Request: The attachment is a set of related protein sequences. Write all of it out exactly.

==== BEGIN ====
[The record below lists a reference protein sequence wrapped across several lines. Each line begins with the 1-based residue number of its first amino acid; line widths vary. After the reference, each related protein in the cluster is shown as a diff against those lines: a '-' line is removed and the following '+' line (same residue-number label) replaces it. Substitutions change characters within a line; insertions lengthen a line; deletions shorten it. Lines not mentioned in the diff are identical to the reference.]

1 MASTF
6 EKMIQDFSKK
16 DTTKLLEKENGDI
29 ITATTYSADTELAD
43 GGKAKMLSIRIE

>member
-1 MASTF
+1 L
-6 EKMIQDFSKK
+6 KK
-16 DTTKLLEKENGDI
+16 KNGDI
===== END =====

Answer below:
[The record below lists a reference protein sequence wrapped across several lines. Each line begins with the 1-based residue number of its first amino acid; line widths vary. After the reference, each related protein in the cluster is shown as a diff against those lines: a '-' line is removed and the following '+' line (same residue-number label) replaces it. Substitutions change characters within a line; insertions lengthen a line; deletions shorten it. Lines not mentioned in the diff are identical to the reference.]

1 MASTF
6 EKMIQDFSKK
16 DTTKLLEKENGDI
29 ITATTYSADTELAD
43 GGKAKMLSIRIE

>member
-1 MASTF
+1 L
-6 EKMIQDFSKK
+6 KK
-16 DTTKLLEKENGDI
+16 KNGDI